Earlier this month, Nuveen Asset Management revealed that its Chief Equity Strategist and Senior Portfolio Manager Bob Doll will be taking on a new slate of equity funds including traditional, specialty and alternative funds.
The task of transforming Nuveen Investment's largest asset management affiliate into a diversified equities shop now rests upon the shoulders of the former BlackRock chief equity strategist who joined the firm last November.
Going forward, Doll will manage six new funds including Nuveen Large Cap Core Fund (NLACX), Nuveen Large Cap Growth Fund (NLAGX), Nuveen Core Dividend Fund (NCDAX), Nuveen Concentrated Core Fund (NCADX), Nuveen Large Cap Core Plus Fund (NLAPX) and the Nuveen Equity Market Neutral Fund (NMAEX).
Doll will also manage three funds recently transitioned to him including Nuveen Large Cap Value Fund (NNGAX), Nuveen Growth Fund (NSAGX) and the Nuveen Equity/Long Short Fund (NELAX).
"It was definitely the plan; my willingness to join was contingent upon two things," Doll said. "One, that I manage large-cap U.S. money because I think that makes me a better student and articulator about markets. And two, to be an equity strategist and be able to communicate...about what's going in the markets."
Last November, Doll exited his cushy retirement to get back into the equities game at the Chicago-based firm after a five month hiatus. Prior to the brief stint on the sidelines, Doll spent 34 years at New York-based BlackRock-the investment management and advisory business with nearly $4 trillion in assets under management-where his equity stratagem was trusted in market circles.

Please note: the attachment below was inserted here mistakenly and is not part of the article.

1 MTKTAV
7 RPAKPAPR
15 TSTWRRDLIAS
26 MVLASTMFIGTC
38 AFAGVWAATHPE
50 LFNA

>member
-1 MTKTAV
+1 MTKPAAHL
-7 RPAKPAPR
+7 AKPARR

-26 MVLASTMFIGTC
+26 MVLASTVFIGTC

Most notably, his "Ten Predictions" series helped to catapult Nuveen's name into primary equity circles in January. While his calls were 60% correct in 2012 under BlackRock's umbrella, the jury is still out on his 2013 predictions. Some predictions pointed to Europe exiting its recession, emerging markets outperforming developed counterparts and the U.S. economy muddling through for the seventh year in a row.
The well-known market commentary series, according to the new Nuveen Chief Equity Strategist, helps to prop up his ability to manage large-cap strategies.
"I need to be out there talking about markets and managing money." Doll said. "I have done large-cap U.S. all my life, and really nothing else from a money management standpoint, because...large-cap is arguably the largest category for U.S. investors."
According to Nuveen's President Bill Huffman, the master plan is to support the firm's multi-asset class growth, which totaled some $14.7 billion in assets as of the end of last year. Nuveen's fixed income assets totaled $104 billion.
"We already had a strong equity team and process, and we brought in Bob as an additional portfolio manager and equity strategist to be a catalyst," Huffman said, while noting that "what we've brought for so many years in munis we wanted to bring in equities."